Syam Sivan, a resident of Churakkulam Aatoram in Vandiperiyar in Idukki said that they knew about the dam opening only after the water reached near their home.

Mullaperiyar damWiki commons - Bipin K Das
news Mullaperiyar row Tuesday, November 30, 2021 - 19:43

With water levels touching the 142 ft mark, authorities raised as many as nine of the 13 shutters of the Mullaperiyar dam on Tuesday, November 30. The Kerala government, Idukki administatation and residents have alleged that Tamil Nadu did not give proper warning before releasing water.

Water Resources Minister Roshy Augustine said the Tamil Nadu government would be asked to avoid releasing water from Mullaperiyar dam at night as was done in the early hours of Tuesday. The minister, while speaking to the media, said Tamil Nadu informed Kerala only at around 2.30 am that it would be opening two shutters of the dam due to heavy rains in its catchment area.

Although Tamil Nadu authorities resumed tunnel discharge on Sunday evening, in addition to raising one shutter apart from shutter V3 which has been kept open since November 23, water levels rose above 141.9 ft by Monday night. Following heavy rainfall through Monday night, water levels had risen forcing the authorities to release the surplus water.

Tamil Nadu PWD raised more shutters as the water in the dam reached 142 feet, and around 1.6 lakh litres of water per second was released after nine shutters of the reservoir were opened. As a result, the water level of the Periyar went up and reached close to the danger mark. 

The authorities said that five of the shutters were raised by 60 cm while the remaining four shutters were raised by 30 cm to release the excess water into the Periyar river.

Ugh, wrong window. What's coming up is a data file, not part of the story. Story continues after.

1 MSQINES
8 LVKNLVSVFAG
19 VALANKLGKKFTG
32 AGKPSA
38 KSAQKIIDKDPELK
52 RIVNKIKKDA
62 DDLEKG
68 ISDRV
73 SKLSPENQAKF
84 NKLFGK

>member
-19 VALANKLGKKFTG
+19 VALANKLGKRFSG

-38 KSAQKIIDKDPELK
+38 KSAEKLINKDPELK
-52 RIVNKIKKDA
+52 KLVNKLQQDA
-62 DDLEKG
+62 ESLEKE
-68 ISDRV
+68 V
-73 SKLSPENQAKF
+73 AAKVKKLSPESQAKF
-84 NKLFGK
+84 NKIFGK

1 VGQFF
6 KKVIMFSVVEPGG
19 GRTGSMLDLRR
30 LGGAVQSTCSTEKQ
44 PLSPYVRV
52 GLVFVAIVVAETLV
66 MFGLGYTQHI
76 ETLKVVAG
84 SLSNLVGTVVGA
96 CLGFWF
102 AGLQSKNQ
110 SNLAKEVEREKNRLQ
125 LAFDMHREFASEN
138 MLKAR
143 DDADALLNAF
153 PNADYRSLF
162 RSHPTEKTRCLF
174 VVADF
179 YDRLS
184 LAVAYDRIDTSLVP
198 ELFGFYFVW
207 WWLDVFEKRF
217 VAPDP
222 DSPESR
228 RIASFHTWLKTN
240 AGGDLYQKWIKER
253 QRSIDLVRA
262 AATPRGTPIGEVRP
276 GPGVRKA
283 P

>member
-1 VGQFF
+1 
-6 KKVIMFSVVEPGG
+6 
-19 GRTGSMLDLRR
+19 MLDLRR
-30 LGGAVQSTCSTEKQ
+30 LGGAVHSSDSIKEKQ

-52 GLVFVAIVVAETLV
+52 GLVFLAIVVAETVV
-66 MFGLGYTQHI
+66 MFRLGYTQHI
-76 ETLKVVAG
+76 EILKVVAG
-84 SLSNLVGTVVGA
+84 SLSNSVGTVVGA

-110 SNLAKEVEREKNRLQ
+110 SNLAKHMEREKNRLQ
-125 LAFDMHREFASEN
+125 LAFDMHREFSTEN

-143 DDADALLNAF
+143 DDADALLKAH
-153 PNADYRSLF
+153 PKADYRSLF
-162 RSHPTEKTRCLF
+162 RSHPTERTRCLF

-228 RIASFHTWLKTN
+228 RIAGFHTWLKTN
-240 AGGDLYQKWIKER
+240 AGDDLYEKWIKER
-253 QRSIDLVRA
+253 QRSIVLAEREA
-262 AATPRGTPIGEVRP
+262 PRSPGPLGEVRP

The minister said the Tamil Nadu government and the Central Water Commission would be informed that releasing water at night like this could affect the rescue operations or preparations in Kerala and therefore, the same be avoided.

Syam Sivan, a resident of Churakkulam Aatoram in Vandiperiyar in Idukki said that they knew about the dam opening only after the water reached near their home. “The water reached here around 3.45 pm and the official announcement came at around 8.30 am. Today, they released a minimum quantity of water and if more water is released, our homes will get washed away.” He said that their demand every time has been that prior information should be given before opening of the dam, but the officials failed to ensure it.

P N Sebastian, another resident in Vallakkadavu, the downstream area of Mullaperiyar, said that the people in the area were in deep sleep when the water reached their homes. “It was an unexpected incident. The official announcement came hours after the opening of the dam. The sudden opening caused large-scale damage to the people on the river banks,” he added.

The British-era masonry gravity dam is managed by the Tamil Nadu government although it is geographically situated in Kerala. The dam is at the centre of a row between the states, with Kerala keen on constructing a new dam while Tamil Nadu has been opposing the proposal.

With IANS and PTI inputs


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